Even though you may have more protections or choices if you go directly through Medi-Cal, you will need a cooperative doctor or therapist who takes Medi- Cal. For example, if you don't want to take your child to a CCS Medical Therapy Unit for physical therapy, you will have to find a private therapist who takes Medi- Cal. Then, your therapist — with documentation of medical need usually with a sign-off by the treating physician — can ask for approval and payment directly from Medi-Cal through the fee-for-service Treatment Authorization Process.

If you go directly through Medi-Cal, you will have to follow Medi-Cal's rules, which require advance approval of a “treatment authorization request” for physical therapy. Generally, Medi-Cal will only pay for 2 physical therapy visits per month. If your doctor thinks that your child needs physical therapy more often than twice per month, your doctor and therapist can submit a request for EPSDT

Supplemental Services to the Medi-Cal field office. EPSDT stands for Early and Periodic Screening, Diagnosis and Treatment. EPSDT is a special Medi-Cal program for children under age 21, which has more generous rules on what is medically necessary than regular Medi-Cal and sometimes even CCS. For more information about EPSDT, look at our Medi-Cal manual.

My Child is in Medi-Cal Managed Care. What about CCS Services for My Child?

CCS services are carved out of Medi-Cal managed care plans45 with certain exceptions. “Carved out” means that CCS case manages the services needed because of the eligible condition, that the child gets all the services related to the CCS eligible condition through CCS, and that CCS-qualified providers and specialty care centers. The exceptions are:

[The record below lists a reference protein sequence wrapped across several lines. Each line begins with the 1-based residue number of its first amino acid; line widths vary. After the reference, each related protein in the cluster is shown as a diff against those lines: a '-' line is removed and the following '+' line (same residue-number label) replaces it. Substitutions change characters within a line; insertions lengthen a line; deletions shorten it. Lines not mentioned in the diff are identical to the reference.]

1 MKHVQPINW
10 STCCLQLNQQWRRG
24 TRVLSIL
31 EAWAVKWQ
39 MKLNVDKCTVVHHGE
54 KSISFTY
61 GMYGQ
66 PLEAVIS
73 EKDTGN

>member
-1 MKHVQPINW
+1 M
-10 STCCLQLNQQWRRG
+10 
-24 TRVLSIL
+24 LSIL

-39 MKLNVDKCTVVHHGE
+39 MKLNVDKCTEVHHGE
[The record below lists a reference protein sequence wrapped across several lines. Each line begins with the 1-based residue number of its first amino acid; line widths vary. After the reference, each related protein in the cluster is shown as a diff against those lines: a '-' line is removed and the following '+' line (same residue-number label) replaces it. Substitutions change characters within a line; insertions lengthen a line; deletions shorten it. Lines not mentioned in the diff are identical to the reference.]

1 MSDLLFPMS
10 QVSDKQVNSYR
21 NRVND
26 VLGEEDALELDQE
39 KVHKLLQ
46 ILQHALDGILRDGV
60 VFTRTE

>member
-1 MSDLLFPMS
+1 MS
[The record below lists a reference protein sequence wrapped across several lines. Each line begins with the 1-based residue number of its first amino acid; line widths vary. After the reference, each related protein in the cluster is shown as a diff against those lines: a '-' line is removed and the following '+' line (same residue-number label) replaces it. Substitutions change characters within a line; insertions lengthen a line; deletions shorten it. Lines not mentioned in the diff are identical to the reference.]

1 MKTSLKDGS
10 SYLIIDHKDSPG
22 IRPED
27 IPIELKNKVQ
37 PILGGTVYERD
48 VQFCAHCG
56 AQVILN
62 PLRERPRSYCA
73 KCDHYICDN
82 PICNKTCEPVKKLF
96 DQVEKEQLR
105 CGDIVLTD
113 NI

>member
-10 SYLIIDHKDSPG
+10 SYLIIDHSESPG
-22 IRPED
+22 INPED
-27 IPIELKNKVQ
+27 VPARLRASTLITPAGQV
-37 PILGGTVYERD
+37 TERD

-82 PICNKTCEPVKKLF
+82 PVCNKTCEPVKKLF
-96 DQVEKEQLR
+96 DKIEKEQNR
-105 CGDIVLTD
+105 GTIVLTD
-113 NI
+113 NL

1. The County Operated Health Systems in San Mateo, Santa Barbara, Solano, Yolo, Marin and Napa counties.46 Although CCS services are not carved out, the county managed care organizations are required to follow CCS standards and guidelines and use specialty care centers and other providers that meet CCS requirements. CCS retains case management and oversight responsibilities.47
  2. Voluntary participation in managed care pilot projects approved by state CCS in accord with Welfare & Institutions Code § 14094.3(c). Los Angeles County has such a pilot project.
  3. Tulare County and San Joaquin County have the option of incorporating CCS services into its managed care plan on a pilot basis.48 To date Tulare County has not exercised that option.

When CCS services are carved out of a managed care plan, CCS, not the managed care plan, has the responsibility for making the medical necessity determinations including EPSDT medical necessity determinations for services needed because of a CCS eligible condition. The request for authorization for a service or a piece of equipment will be through CCS. However, if the requested service is home health care or nursing, the prior authorization request should be submitted to Medi-Cal’s In-Home Operations.49 Services will be delivered through the fee-for-service system as authorized by CCS. Even though the child has a CCS eligible condition, the managed care organization would be responsible for services where the need is not related to the CCS eligible condition.